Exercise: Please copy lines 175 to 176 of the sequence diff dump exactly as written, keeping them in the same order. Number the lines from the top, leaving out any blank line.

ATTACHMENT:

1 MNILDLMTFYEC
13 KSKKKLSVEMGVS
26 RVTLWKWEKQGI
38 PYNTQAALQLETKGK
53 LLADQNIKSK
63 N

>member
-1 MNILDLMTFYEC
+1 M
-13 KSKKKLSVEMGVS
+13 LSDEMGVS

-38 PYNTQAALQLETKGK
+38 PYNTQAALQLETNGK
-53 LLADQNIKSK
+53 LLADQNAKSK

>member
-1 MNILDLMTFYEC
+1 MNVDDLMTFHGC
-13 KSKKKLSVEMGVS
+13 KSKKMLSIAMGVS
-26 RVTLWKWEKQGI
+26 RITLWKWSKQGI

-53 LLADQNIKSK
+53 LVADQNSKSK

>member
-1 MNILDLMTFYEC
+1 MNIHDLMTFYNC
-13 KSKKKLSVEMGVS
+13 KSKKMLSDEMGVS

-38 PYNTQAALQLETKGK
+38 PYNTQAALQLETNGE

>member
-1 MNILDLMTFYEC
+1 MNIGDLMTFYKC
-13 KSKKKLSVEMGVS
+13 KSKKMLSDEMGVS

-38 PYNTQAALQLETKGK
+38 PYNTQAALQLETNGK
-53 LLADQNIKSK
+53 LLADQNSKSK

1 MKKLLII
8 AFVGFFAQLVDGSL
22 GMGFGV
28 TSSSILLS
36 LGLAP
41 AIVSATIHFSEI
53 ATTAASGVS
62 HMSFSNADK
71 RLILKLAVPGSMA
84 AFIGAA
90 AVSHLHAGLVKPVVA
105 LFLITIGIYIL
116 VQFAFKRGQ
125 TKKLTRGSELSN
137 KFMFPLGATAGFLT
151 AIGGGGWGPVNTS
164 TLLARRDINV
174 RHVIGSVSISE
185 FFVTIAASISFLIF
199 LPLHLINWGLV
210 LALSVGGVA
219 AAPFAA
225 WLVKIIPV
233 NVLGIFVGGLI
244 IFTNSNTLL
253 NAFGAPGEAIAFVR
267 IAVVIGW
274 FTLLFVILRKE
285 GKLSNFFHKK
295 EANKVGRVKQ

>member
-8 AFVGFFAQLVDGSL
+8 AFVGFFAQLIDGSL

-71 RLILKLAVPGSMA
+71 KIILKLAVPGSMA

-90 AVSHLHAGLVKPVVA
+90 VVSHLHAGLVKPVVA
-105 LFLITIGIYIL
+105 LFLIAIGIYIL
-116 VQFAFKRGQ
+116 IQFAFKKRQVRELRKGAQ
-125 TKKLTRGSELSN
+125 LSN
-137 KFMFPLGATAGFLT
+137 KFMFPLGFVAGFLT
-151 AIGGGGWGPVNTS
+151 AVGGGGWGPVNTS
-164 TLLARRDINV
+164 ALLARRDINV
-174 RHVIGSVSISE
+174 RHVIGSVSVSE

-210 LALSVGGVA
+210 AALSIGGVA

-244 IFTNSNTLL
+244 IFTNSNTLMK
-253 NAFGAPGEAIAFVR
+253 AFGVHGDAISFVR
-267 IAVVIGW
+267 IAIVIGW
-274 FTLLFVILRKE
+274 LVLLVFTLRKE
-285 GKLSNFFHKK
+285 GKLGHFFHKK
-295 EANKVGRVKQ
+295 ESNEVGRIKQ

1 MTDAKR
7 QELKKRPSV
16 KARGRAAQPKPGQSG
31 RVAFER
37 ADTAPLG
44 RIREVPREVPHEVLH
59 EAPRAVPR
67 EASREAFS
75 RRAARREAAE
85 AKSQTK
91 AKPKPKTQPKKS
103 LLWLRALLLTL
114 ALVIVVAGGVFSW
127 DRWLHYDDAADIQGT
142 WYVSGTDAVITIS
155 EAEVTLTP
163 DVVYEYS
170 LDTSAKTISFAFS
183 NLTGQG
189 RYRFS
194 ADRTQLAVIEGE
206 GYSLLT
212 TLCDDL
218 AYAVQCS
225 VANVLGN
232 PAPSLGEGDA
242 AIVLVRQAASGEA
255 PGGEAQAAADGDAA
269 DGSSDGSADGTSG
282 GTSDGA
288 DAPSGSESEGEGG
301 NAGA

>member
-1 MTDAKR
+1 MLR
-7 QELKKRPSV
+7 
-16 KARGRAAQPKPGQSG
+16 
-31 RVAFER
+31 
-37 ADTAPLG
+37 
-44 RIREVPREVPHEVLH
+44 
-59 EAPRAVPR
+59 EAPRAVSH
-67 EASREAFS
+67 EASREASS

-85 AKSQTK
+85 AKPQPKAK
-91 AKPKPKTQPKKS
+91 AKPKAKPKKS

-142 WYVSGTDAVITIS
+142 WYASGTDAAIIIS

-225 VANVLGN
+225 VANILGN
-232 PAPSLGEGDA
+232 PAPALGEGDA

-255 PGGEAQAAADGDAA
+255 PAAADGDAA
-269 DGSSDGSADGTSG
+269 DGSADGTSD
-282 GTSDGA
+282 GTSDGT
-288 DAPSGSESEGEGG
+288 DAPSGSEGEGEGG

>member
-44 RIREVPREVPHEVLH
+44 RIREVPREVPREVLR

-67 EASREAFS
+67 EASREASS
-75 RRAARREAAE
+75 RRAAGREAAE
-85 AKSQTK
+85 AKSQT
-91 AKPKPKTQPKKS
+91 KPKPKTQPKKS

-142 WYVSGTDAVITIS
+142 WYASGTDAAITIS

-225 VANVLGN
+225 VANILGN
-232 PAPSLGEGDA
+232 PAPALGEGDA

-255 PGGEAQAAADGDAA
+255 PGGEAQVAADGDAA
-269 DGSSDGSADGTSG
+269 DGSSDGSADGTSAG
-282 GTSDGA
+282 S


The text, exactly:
+44 RIREVPREVPREVLR

-67 EASREAFS